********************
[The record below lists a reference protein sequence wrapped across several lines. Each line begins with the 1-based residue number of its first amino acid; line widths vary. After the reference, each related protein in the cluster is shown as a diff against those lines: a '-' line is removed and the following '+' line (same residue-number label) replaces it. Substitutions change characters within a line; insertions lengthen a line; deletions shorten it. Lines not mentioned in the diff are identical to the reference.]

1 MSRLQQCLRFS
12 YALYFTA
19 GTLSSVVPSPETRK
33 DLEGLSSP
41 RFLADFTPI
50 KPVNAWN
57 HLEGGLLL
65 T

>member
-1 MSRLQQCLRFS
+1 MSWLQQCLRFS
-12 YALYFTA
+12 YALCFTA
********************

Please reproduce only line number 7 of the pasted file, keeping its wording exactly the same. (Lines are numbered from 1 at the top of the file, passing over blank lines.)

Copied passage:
50 KPVNAWN